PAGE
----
Prescription drug overdose deaths rising in Utah


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SALT LAKE CITY -- Prescription drug abuse was the focus on Utah's Capitol Hill Wednesday.

Gov. Gary Herbert ceremoniously signed nine bills into law designed to reduce availability of prescription drugs, increase the awareness of the risk of abuse and decrease tolerance of the non-medical use of prescription drugs.

Gov. Gary Herbert signed nine bills aimed at combating prescription drug overdose in Utah
Gov. Gary Herbert signed nine bills aimed at combating prescription drug overdose in Utah

State leaders say the new laws are a good start, but aren't enough.

"This problem isn't going away. As much as we'd like to believe it isn't here, we're not impacting families, it's a major issue," Herbert said.

Meanwhile, the Utah Department of Health said Wednesday that 310 state residents died last year from medication overdoses, up from 277 in 2008.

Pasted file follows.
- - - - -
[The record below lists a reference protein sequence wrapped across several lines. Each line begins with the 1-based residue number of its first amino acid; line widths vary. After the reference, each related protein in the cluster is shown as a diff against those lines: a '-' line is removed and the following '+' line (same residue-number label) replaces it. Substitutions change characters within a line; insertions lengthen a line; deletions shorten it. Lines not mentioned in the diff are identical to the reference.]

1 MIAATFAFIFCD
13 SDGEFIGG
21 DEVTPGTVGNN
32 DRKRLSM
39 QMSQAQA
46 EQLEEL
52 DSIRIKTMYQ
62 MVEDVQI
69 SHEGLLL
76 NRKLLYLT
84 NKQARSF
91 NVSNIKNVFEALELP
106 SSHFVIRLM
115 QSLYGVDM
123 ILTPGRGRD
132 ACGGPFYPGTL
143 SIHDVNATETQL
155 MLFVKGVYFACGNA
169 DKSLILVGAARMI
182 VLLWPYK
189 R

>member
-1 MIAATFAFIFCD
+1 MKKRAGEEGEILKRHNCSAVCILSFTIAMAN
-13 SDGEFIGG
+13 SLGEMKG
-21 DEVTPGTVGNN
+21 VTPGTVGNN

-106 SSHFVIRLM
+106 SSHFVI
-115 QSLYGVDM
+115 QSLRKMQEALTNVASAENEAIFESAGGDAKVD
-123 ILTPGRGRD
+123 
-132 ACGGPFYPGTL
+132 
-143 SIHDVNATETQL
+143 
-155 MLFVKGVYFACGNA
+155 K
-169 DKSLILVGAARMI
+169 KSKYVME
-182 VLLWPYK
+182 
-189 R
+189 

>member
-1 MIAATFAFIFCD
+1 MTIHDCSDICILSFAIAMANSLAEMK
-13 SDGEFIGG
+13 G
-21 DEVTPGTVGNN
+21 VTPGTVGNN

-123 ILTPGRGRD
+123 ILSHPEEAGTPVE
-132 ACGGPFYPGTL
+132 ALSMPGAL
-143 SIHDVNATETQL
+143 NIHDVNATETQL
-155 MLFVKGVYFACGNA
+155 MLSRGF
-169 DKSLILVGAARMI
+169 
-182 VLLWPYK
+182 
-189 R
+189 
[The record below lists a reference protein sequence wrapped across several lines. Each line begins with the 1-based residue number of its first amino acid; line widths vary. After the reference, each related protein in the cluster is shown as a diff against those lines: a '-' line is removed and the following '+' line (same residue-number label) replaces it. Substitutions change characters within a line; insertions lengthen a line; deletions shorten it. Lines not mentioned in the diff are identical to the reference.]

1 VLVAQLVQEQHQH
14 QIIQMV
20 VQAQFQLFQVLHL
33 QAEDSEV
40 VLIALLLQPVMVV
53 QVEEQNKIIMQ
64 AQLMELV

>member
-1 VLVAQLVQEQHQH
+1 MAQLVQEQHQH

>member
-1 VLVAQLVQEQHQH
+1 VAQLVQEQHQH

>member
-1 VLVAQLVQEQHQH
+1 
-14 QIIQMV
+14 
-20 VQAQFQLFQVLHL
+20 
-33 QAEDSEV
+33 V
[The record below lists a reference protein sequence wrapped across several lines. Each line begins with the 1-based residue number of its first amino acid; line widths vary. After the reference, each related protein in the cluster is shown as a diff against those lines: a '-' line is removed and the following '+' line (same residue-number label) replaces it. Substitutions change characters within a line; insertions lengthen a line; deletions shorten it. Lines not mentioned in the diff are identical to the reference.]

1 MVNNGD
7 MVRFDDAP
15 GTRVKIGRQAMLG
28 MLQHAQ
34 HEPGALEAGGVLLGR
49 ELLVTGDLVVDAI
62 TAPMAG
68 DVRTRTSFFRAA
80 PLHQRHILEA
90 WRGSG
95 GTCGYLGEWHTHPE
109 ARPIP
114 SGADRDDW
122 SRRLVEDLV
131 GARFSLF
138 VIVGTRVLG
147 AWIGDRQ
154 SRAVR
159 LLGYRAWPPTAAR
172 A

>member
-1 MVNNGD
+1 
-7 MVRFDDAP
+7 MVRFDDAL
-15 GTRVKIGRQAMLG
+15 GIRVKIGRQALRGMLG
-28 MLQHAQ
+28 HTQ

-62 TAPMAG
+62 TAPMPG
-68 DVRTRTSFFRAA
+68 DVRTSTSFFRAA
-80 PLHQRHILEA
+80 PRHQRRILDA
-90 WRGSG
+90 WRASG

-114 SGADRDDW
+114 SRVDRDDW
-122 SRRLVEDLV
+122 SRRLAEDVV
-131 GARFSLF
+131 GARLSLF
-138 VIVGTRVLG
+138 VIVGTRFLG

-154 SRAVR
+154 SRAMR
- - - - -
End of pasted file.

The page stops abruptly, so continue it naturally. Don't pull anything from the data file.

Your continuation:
They say prescription drug overdoses kill more people in Utah each year than car crashes.

Of those who overdosed last year, the youngest was 17, the oldest was 86 and the average age was 41. About 90 percent involved pain-killing narcotics known as opioids.

Officials at the State Medical Examiner's office say Utah has seen a 400 percent increase in prescription drug deaths since 2000.

Health department director David Sundwall says stopping overdoses should be a top health priority in the state.

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Story compiled with contributions from KSL News and The Associated Press.

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